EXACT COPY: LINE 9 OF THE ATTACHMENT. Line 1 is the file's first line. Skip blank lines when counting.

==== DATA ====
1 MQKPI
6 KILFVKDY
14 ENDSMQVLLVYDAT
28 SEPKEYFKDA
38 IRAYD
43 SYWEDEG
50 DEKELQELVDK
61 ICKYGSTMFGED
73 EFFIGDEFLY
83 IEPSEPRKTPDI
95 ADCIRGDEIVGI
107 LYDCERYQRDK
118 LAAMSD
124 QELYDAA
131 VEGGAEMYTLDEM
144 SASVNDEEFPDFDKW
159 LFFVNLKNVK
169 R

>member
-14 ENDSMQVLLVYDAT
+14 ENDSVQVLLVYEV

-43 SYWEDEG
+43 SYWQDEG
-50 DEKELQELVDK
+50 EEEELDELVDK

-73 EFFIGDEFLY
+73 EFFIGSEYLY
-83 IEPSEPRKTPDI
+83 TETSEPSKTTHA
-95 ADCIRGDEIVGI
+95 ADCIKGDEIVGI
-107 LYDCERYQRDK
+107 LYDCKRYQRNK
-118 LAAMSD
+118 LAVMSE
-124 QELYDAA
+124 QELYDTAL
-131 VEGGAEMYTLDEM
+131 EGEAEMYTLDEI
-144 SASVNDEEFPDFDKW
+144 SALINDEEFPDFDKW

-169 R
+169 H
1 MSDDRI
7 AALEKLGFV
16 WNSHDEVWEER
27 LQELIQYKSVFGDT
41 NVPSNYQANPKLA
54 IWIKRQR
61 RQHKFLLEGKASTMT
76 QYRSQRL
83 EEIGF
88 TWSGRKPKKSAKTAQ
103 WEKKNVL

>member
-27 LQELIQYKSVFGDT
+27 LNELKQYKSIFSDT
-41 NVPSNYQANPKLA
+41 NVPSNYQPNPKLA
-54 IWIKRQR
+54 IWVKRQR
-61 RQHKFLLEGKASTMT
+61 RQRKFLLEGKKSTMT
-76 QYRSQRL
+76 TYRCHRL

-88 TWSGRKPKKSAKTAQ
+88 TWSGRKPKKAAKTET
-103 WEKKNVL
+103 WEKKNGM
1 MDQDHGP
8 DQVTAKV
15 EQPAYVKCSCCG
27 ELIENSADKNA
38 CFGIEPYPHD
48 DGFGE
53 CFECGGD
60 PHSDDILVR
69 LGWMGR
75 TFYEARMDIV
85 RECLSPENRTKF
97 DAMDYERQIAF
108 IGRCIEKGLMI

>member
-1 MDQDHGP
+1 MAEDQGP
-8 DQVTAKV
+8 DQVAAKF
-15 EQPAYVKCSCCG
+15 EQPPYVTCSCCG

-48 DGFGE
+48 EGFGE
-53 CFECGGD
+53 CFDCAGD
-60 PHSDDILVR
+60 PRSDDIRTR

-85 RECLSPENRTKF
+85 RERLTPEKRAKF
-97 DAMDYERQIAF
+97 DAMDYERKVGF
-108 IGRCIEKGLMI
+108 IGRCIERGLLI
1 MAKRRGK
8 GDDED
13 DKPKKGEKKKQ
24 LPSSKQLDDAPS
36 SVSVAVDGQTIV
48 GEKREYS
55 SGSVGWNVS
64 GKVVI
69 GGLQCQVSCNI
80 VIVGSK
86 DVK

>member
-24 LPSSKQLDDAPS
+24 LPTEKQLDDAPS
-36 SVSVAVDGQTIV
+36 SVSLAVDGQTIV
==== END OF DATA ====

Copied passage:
73 EFFIGDEFLY